Research Spotlight: The Right Way to Control Ground Ivy (Summer 2023)

The Right Way to Control Ground Ivy

The Rate and Product Make a Difference

By Aaron Patton, Ph.D.

The go-to product for broadleaf weed control is often a pre-mixture of phenoxy herbicides such as 2,4-D; mecoprop (MCPP); or MCPA, as well as the benzoic acid dicamba. These ingredients make up the majority of what are commonly referred to as “three-way” herbicides. These pre-mixtures are versatile in that they can be used on both cool- and warm-season grasses, they have excellent turf safety, they are available at low cost, and they provide consistent control of common broadleaf weeds such as dandelion and white clover. However, some other tough broadleaf weeds such as ground ivy and wild violet are poorly controlled with “three-way” herbicides and applicators should chose products with triclopyr for better results.

Ground ivy — sometimes called creeping Charlie by homeowners — is a tough-to-control broadleaf weed found growing in full sun and shade. Cultural practices such as fertilizing, mowing, irrigation, and overseeding do not effectively reduce ground ivy so herbicides are needed. In cool-season turfgrass, herbicides that work best to control ground ivy include fluroxypyr and triclopyr. Although there are many products that contain triclopyr, triclopyr by itself at 1 quart/A of Turlon Estra Ultra typically provides the best results in our research. Additionally, good ground ivy control can be achieved by tank-mixing triclopyr at 1 pint/A tank-mixed with another herbicide containing  2,4-D.

MRTF member Gary Crum (Lawn Tamer in Frankfort, IN) asked me in 2018 if all formulations of triclopyr were equally effective at controlling ground ivy. I assumed that they all might be, but all good questions deserve an answer. In 2019, I conducted an experiment that tested four different formulations of triclopyr including the ester (Turflon Ester Ultra), acid (Trycera), amine (Garlon 3A), and choline (Vastlan) formulation. NOTE: Garlon and Vastlan are not labeled for managed turf but are used in pastures. All were applied at three rates equivalent to 0.25, 0.5 or 1.0 lbs acid equivalent (ae)/Acre. For Turflon Ester Ultra, this was equivalent to 0.5 pint, 1.0 pint, and 1 quart per acre, respectively.  The results showed that all four formulations worked similar to one another (91-96% ground ivy control averaged across the three rates) with all providing improved ground ivy control at the higher rates. Six weeks after an application of the herbicides in early May, the low, medium, and high rates resulted in 85%, 96%, and 99% ground ivy control, respectively.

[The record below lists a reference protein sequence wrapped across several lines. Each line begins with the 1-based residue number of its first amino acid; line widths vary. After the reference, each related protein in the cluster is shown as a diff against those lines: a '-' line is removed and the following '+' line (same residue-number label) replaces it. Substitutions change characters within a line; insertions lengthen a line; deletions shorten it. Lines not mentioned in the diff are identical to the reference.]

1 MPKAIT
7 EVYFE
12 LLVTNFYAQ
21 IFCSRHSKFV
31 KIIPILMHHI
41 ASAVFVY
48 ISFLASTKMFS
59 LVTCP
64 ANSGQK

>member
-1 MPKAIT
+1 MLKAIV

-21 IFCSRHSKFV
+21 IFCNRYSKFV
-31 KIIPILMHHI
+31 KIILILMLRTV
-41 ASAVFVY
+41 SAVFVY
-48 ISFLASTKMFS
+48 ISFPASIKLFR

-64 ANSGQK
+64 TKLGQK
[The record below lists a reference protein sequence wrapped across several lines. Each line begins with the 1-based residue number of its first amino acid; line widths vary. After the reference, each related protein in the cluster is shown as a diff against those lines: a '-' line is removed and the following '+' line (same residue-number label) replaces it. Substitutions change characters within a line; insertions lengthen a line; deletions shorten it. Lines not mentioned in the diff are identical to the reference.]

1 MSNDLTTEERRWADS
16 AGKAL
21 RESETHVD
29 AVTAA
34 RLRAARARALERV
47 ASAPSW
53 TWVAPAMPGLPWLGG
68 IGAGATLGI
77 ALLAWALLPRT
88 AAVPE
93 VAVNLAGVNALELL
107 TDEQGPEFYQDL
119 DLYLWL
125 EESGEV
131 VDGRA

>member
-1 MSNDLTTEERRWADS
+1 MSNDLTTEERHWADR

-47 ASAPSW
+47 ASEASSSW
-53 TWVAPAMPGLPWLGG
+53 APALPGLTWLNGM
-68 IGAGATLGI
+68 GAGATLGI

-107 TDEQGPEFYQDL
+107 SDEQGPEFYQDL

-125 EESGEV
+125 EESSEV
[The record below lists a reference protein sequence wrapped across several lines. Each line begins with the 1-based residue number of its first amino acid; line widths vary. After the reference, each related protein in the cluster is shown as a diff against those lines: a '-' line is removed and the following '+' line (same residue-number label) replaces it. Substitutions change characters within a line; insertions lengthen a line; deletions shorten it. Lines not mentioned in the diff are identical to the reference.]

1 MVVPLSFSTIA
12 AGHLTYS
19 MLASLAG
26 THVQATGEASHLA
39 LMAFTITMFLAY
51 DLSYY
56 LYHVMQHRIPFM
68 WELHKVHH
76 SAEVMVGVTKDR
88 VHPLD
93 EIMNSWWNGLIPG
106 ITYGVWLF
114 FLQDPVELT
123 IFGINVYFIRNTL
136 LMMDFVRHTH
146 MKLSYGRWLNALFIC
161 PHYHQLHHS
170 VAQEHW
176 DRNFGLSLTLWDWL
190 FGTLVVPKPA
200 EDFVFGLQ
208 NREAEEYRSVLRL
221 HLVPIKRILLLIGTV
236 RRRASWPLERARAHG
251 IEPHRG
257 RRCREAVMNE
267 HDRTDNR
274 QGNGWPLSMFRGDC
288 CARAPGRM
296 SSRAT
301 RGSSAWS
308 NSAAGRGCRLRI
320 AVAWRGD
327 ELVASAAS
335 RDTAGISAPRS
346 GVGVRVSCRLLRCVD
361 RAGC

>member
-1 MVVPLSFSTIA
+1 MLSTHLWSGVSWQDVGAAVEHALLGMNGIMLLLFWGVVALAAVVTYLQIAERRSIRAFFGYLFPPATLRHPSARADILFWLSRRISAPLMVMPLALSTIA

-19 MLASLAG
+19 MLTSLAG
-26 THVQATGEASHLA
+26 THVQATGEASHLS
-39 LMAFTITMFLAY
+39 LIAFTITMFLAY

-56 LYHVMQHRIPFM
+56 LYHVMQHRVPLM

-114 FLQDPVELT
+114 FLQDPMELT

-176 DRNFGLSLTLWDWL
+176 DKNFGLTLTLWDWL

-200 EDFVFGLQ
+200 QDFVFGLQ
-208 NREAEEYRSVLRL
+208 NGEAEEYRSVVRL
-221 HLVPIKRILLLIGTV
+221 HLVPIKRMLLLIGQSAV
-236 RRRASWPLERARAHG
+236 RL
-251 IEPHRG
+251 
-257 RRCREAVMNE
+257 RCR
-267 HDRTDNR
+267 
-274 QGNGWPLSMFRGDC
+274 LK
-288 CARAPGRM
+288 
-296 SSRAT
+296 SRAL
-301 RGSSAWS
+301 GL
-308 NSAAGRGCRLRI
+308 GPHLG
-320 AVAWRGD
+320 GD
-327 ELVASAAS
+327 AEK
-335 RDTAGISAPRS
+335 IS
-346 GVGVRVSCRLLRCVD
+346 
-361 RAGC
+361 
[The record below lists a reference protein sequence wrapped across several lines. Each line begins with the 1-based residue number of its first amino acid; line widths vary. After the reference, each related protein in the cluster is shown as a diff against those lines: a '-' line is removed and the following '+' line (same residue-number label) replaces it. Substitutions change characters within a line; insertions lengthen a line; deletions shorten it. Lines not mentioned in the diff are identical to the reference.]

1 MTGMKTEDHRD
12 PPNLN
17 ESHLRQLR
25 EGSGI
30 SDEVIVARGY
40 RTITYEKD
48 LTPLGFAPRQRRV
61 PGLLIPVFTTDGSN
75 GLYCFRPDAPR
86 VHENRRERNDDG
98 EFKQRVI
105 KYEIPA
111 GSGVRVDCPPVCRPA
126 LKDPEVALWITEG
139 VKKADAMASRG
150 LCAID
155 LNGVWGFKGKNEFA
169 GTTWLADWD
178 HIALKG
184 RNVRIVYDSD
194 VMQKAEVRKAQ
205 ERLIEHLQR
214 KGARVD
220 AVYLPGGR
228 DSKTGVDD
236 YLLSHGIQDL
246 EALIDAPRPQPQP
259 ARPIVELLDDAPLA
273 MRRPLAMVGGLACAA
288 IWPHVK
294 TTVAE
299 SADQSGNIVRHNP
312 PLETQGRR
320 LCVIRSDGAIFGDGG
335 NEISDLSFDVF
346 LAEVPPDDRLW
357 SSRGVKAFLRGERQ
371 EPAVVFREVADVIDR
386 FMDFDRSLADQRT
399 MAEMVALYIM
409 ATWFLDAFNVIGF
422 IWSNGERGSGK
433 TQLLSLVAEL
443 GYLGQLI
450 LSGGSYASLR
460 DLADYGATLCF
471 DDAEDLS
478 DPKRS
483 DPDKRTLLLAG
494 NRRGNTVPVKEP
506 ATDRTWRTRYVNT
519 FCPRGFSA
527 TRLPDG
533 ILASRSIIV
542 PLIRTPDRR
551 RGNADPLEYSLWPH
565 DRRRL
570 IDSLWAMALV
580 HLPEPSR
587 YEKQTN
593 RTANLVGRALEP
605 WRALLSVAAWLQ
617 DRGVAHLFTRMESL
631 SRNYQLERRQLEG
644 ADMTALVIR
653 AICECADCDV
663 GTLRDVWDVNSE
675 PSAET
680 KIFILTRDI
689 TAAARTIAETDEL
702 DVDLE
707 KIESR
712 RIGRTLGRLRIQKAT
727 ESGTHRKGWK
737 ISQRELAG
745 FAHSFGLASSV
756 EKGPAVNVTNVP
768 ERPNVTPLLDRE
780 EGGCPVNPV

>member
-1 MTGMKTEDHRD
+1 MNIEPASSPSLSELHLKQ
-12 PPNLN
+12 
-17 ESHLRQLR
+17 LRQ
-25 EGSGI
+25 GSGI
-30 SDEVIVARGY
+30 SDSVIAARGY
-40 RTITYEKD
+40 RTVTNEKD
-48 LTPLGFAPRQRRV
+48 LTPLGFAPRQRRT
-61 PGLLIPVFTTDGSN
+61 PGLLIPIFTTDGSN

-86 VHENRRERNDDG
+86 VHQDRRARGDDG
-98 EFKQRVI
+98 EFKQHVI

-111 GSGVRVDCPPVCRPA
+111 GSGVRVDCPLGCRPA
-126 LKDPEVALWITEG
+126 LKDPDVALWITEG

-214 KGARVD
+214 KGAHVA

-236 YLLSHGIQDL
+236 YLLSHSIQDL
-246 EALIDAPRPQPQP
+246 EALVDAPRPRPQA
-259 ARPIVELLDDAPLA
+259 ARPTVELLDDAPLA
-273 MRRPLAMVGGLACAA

Herbicides available to turf professionals for controlling tough broadleaf weeds like ground ivy. Chose products with triclopyr and apply at the high label rate for best results with wild violet. NOTE: Not all are labeled for residential turf.

Key ingredient Commercially available herbicides containing one of the listed key ingredient(s)1
fluroxypyr Battleship III, Change Up, Chaser Ultra 2, Escalade 2, GameOn, Last Call, Momentum FX2, Momentum 4-Score, Sure Power, Tailspin, Tetra, Vista XRT
triclopyr 4-Speed XT, Aquasweep, Battleship III, Chaser, Chaser 2 amine, Confront, Cool Power, Cross-raod, Eliminate, Everette, Foundation, Horsepower, Momentum FX2, Momentum 4-Score, Tailspin, Three-Way Ester II, Sure Power, Tetra, Triad TZ Select, Triclopyr 4, Turflon II amine, Turflon Ester Ultra, Trycera, TZONE

1 Ingredient may be the only ingredient in the herbicide or be one of up to four ingredients in the herbicide.

In summary, sometimes the tough to control weeds aren’t really that tough, we are just picking the wrong product. All formulations of triclopyr are effective at controlling ground ivy and by selecting products with more triclopyr in the formulation or by applying a higher rate of triclopyr (within label limits), it is possible to improve ground ivy control. For more information on weed control, get a copy of Turfgrass Weed Control for Professionals Publication.

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